Seymour de Winter crouched in the darkness behind a magnolia bush. It was nearly midnight, but he was as alert as ever, his sword drawn and ready. From his hiding place, he could see the conveniently ajar front window of Mr. Brighton’s house. That had been prearranged. All that he could do now was to wait.
There was a young policeman sitting in the bushes beside him. The detective was not fond of asking for aid from the police, but he had not wished to do this alone in case something went wrong. The policeman did not act as if he wanted to be there. He glared out into the night in grudging silence, without even a hand upon his weapon. Seymour might as well not have bothered requesting company.
They had been waiting for several hours by now, and Seymour’s back was sore from maintaining such an unnatural position for an extended period of time. But he dared not move. He dared not relax. He hardly dared to breathe. This was the most critical part of the entire operation, the keystone in the archway. If this did not go exactly as planned, the entire case would fall apart in his hands. He must not drop his guard.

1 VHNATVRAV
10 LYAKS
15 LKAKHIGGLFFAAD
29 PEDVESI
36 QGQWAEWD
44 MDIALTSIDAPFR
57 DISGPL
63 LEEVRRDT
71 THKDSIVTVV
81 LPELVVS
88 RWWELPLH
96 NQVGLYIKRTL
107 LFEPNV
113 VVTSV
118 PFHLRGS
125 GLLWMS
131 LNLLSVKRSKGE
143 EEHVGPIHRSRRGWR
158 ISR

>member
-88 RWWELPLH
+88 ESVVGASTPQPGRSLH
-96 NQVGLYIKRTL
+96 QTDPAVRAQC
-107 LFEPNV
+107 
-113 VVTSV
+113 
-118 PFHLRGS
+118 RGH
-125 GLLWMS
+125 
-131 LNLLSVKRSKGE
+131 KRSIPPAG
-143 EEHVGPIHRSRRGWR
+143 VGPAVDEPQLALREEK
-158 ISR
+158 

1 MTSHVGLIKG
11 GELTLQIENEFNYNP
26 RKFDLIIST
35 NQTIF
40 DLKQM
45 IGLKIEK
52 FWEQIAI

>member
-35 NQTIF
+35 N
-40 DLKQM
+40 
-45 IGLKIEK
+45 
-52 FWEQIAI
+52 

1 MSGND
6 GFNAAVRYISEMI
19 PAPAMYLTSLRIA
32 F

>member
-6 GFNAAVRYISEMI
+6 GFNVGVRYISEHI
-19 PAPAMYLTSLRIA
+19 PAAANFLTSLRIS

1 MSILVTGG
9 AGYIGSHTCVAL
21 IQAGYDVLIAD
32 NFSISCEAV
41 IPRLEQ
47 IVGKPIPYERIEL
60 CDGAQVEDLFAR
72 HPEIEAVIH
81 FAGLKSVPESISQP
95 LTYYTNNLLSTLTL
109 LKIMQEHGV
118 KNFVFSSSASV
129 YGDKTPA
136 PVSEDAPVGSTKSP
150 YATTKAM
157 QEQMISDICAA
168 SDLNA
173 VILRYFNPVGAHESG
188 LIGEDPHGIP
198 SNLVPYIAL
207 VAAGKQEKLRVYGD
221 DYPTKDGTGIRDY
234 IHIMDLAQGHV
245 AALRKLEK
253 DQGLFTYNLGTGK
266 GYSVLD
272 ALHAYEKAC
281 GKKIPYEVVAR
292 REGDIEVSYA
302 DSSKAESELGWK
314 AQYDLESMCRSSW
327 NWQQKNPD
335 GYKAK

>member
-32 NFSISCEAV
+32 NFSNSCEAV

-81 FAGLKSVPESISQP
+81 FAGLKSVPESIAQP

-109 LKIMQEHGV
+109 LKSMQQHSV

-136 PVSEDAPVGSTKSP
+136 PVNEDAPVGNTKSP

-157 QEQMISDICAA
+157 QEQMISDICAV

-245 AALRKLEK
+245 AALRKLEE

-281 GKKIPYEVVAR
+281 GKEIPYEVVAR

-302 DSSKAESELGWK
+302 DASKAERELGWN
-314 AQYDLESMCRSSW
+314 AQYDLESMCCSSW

Clouds had come in earlier that night, and now it was beginning to rain. He hardly noticed.
And then…movement by the gate! A shadowy figure slipped into the yard and stealthily approached the house. The trespasser crept up to a window and, upon testing it, found it locked. He proceeded onto two more windows before finding the open one and climbing in. When he was inside, he struck a candle. Seymour tugged at the tunic of the policeman as the candlelight retreated deeper into the house, and the two of them trotted low across the lawn and concealed themselves on either side of the open window.
It was nearly half an hour before the thief returned, bearing a small parcel, and dropped down from the window ledge. With a glance this way and that, he made to dart off, but Seymour blocked his progress with the blade of his saber.
“Well, well, well, Mr. Frederick Caligard. What have you to say for yourself?”